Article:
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Asset Preservation Advisors


State: GA

APA’s philosophy is to work closely with our clients to develop an in-depth understanding of their unique needs and objectives. We then customize a municipal bond portfolio that best meets their specific goals and needs. APA manages high quality municipal bond portfolios in four strategies: Short-Term, Intermediate-Term, High Income, and Taxable.

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How Do Investors Feel About the Banks that Passed (and Failed) the Fed's Stress Tests?

| BY Donald Liebenson

Analysts expressed shock that Citigroup, the nation’s third largest bank, received a failing grade from the Federal Reserve’s annual stress test. But its poor showing would only confirm investor sentiment of Millionaire households surveyed by Millionaire Corner. In a 2011 fourth quarter wealth level study, only 6 percent said they would be likely to start or increase usage of Citigroup.

Likewise SunTrust Banks, which also received the lowest grade. Only 6 percent of Millionaire households we surveyed said they would start or increase usage of this bank.

On Wednesday, the Fed said that 15 of 19 banks would be able to “continue to meet supervisory expectations for capital adequacy despite large projected losses in an extremely adverse hypothetical economic scenario.” This “deliberately stringent” stress scenario includes a 13 percent unemployment rate, a 50 percent drop in equity prices, and a 21 percent decline in housing prices.

The banks that fared best include: American Express; BB&T; Bank of America Corporation; The Goldman Sachs Group; Bank of New York Mellon; Fifth Third Bankcorp; Capital One Financial Corporation; Fifth Third Bankcorp; JP Morgan Chase; Keycorp; Morgan Stanley; The PNC Financials Services Group, Inc; Regions Financial Corporation; Street State Corp.; U.S. Bankcorp; and Wells Fargo & Company.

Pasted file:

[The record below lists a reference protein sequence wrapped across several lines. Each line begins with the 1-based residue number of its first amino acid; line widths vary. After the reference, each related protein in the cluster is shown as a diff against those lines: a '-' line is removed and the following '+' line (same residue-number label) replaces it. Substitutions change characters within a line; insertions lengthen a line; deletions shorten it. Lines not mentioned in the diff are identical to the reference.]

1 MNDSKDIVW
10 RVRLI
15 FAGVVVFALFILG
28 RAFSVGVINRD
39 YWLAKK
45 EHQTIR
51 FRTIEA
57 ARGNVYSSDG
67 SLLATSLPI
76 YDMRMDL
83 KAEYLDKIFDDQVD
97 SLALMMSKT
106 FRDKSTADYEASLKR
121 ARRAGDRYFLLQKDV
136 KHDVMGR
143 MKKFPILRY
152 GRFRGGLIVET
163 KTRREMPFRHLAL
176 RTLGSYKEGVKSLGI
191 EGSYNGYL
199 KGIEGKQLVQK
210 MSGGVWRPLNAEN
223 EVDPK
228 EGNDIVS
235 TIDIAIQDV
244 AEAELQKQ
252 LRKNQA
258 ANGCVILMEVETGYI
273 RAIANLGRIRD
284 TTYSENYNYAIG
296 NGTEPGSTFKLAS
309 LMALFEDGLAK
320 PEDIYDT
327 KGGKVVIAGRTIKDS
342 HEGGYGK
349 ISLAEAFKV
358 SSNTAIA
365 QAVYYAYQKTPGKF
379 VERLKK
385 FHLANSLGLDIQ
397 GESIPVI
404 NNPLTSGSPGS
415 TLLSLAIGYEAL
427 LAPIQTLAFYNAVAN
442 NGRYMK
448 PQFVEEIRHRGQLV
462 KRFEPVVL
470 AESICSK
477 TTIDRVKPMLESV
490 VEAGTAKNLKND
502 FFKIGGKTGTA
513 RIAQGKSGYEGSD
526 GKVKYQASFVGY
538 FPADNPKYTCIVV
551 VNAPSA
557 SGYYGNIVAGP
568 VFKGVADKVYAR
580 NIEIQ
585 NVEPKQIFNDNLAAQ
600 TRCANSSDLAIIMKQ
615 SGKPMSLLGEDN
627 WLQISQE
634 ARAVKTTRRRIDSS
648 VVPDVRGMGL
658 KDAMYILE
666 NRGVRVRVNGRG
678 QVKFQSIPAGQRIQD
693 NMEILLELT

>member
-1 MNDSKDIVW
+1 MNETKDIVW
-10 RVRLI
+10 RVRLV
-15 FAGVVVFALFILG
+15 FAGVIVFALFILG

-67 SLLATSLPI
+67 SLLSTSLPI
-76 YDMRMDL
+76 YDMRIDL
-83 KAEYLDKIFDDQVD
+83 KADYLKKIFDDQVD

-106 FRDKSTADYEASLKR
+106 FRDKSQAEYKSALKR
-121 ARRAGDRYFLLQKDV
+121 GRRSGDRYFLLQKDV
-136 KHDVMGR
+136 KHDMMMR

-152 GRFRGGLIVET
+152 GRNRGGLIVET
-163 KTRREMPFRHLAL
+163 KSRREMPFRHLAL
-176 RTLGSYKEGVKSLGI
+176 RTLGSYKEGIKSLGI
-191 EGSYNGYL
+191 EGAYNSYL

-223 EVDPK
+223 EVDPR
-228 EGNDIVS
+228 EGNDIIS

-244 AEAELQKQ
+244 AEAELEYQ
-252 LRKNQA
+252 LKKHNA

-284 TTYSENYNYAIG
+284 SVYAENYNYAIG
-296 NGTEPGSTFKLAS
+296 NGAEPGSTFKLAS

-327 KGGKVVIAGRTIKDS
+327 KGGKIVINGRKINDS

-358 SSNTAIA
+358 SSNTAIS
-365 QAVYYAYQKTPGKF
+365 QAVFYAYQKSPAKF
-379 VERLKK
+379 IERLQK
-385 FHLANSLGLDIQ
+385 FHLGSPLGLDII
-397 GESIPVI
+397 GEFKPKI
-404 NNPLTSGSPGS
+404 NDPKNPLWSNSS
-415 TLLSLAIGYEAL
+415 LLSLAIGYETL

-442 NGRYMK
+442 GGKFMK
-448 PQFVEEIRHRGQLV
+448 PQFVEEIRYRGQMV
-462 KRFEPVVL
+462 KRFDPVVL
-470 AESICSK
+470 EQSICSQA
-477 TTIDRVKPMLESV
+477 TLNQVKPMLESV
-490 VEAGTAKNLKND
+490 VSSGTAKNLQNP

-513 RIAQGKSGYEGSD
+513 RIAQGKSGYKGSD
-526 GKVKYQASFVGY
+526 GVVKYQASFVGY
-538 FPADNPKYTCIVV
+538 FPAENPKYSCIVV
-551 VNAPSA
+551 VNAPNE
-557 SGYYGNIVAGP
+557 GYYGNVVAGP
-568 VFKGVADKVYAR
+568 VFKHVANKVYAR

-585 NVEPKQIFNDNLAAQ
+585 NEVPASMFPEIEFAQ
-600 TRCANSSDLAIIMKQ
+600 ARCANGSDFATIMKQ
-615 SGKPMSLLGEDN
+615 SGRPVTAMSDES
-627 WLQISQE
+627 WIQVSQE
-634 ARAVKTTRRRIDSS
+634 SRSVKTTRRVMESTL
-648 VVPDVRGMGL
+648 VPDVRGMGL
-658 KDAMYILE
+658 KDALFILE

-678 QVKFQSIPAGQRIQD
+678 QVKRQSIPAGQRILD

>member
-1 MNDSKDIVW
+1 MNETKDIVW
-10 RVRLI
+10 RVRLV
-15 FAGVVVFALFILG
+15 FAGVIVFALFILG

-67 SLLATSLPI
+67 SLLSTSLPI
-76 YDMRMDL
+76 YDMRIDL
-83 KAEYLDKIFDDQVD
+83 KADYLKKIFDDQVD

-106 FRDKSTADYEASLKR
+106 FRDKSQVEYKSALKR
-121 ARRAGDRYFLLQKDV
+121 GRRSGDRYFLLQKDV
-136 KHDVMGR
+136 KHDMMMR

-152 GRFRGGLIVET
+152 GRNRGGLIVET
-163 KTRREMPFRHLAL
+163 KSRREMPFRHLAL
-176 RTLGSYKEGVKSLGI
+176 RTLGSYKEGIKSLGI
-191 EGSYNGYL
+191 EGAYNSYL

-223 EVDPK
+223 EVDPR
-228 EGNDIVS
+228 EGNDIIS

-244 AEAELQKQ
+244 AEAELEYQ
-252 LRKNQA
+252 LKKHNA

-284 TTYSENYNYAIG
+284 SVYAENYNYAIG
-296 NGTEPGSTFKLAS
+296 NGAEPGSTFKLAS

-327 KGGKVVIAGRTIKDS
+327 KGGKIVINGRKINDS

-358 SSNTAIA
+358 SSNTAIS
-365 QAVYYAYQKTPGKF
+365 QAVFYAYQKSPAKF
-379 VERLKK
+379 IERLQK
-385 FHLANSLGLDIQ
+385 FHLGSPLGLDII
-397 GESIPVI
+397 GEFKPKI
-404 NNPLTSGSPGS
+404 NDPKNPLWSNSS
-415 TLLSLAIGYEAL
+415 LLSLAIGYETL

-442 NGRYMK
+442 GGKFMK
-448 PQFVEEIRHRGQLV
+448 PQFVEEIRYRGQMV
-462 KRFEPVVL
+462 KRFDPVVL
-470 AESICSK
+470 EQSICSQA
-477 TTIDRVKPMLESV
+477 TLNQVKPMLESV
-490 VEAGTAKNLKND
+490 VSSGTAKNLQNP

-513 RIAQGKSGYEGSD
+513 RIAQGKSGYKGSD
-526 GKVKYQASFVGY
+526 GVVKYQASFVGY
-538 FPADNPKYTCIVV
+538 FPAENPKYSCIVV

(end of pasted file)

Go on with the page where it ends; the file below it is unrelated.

Of the banks who passed the stress test with flying colors, Wells Fargo is held in highest esteem by investors we surveyed. Thirty-nine percent said the bank was likely to fulfill its needs. Twenty-nine percent cited Bank of America, 28 percent JP Morgan Chase, and 26 percent BB&T.

Goldman Sachs, the talk of Wall Street on Thursday following a scathing New York Times Op-Ed written by Greg Smith, head of the firm’s U.S. equity derivatives business in Europe, the Middle East and Africa, only received an 11 percent vote of confidence by investors that it would meet their needs. 

Conversely, 29 percent did say that Citgroup was likely to fulfill the needs they have.

About the Author

Donald Liebenson

Donald Liebenson writes news and features for Millionaire Corner. He has been published in the Chicago Tribune, The Chicago Sun-Times, The Los Angeles Times, Fiscal Times, Entertainment Weekly, Huffington Post, and other outlets. He has also served as a marketing writer for Chicago-based Questar Entertainment and distributor Baker & Taylor.  

A graduate of the University of Southern California, he is married with a college-age son. He also writes extensively about entertainment.